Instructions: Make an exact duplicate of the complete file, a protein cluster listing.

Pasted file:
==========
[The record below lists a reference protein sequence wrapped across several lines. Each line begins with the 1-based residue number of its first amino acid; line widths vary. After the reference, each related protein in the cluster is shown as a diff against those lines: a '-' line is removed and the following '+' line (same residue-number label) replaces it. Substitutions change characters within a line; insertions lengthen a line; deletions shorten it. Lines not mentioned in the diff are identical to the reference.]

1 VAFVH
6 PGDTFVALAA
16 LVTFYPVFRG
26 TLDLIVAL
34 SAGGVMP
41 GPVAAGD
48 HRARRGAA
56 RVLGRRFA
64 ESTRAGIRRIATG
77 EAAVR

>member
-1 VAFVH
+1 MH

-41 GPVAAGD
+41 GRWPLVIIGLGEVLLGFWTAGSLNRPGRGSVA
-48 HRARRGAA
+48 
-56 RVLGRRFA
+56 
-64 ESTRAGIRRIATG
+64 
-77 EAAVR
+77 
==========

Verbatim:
[The record below lists a reference protein sequence wrapped across several lines. Each line begins with the 1-based residue number of its first amino acid; line widths vary. After the reference, each related protein in the cluster is shown as a diff against those lines: a '-' line is removed and the following '+' line (same residue-number label) replaces it. Substitutions change characters within a line; insertions lengthen a line; deletions shorten it. Lines not mentioned in the diff are identical to the reference.]

1 VAFVH
6 PGDTFVALAA
16 LVTFYPVFRG
26 TLDLIVAL
34 SAGGVMP
41 GPVAAGD
48 HRARRGAA
56 RVLGRRFA
64 ESTRAGIRRIATG
77 EAAVR

>member
-1 VAFVH
+1 MH

-41 GPVAAGD
+41 GRWPLVIIGLGEVLLGFWTAGSLNRPGRGSVA
-48 HRARRGAA
+48 
-56 RVLGRRFA
+56 
-64 ESTRAGIRRIATG
+64 
-77 EAAVR
+77 